6 posts categorized "Political History"

January 22, 2021

THE TRIAL OF THE CHICAGO 7

Trial_of_the_chicago_sevenGlib. Forgettable. Writer/director Aaron Sorkin gets out his arsenal of narrative formula templates to simplify an otherwise complex story of ‘60s era political theater. The effect is entertaining up to a point before it hits you that Robert Altman would have been much better at telling the story at hand if he were still alive. Hell, Oliver Stone would have done a better job.

The trial in question arose from the actions of a group of anti-Vietnam War protesters during the 1968 Democratic National Convention in Chicago. The film’s ensemble of actors (Yaha Abdul-Mateen II, Sacha Baron Cohen, Daniel Flaherty, Joseph Gordon, Levitt, Michael Keaton, Frank Langella, Eddie Redmayne, Mark Rylance, Jeremy Strong, and John Carroll Lynch) give credible performances that come across as an afterthought in the context of Sorkin’s heavy hand.

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Courtroom dramas are a notoriously prickly genre to begin with. This one finds Aaron Sorkin falling on his own sword. The movie plays more as a showpiece of Hollywood machinery than as a filmic document of a crisis of ideologies at a time when it seemed that the People might get a leg up on the corruption at the heart of the American war machine. As if such a thing could be possible.

Chicago 7

From a technical standpoint, “The Trial of the Chicago 7” is serviceable but Sorkin’s knee-jerk quick-cutting crutch wears out its welcome. Aaron Sorkin’s motivations for making the movie in our current political climate seems like a foregone conclusion. Nothing has the emotional weight it purports to possess even if the actors are compelling in their roles as voices of dissent. The problem is that Sorkin wants so badly to deliver a feel-good movie that he misses all of the heartbreak inflicted on the accused activists who never agreed on anything. This is a Cheese Whiz movie for 12-year-olds, not for adults.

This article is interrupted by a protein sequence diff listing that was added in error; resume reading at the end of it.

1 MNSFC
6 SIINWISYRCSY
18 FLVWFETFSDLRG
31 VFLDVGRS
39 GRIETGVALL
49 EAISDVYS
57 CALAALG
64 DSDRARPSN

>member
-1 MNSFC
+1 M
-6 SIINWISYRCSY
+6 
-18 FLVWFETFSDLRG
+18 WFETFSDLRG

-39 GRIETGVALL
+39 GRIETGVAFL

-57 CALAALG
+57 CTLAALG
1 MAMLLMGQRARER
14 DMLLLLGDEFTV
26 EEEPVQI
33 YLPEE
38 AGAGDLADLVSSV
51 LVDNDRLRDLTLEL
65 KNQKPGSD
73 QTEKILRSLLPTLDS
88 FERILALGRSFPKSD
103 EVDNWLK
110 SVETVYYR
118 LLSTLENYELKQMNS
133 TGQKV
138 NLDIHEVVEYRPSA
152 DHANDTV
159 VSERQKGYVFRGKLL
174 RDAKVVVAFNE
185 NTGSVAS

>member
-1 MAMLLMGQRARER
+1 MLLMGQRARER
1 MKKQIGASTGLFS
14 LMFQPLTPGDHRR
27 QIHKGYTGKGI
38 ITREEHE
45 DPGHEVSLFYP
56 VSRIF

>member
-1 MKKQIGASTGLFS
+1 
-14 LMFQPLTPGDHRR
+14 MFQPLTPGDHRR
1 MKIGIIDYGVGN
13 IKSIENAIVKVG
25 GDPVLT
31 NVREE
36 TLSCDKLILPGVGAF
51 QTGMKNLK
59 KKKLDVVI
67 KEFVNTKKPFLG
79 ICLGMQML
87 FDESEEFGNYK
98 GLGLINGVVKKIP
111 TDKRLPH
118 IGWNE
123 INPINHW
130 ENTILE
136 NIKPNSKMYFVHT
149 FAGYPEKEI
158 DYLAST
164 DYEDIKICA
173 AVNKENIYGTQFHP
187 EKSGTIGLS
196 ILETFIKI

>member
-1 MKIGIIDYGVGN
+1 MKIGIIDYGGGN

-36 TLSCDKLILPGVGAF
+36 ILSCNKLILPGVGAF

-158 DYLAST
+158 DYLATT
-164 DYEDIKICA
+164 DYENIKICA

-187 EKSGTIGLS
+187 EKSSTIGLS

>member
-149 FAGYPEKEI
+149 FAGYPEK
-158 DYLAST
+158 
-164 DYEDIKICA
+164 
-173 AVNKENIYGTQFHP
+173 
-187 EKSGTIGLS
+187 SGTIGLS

Chicago 7

Rated R. 129 mins.

Two Stars

COLE SMITHEY

Groupthink doesn't live here, critical thought does.

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January 19, 2021

ONE NIGHT IN MIAMI — THE CRITERION COLLECTION

COLE SMITHEY

Groupthink doesn't live here, critical thought does.

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Get cool rewards when you click on the button to pledge your support through Patreon. Thanks a lot pal! Your generosity keeps the reviews coming!

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It speaks volumes that the two best films of 2020 were based on plays (“Ma Rainey’s Black Bottom” and “One Night In Miami”). Both films directly address the Black experience in America, albeit at different cataclysmic moments in the country’s history.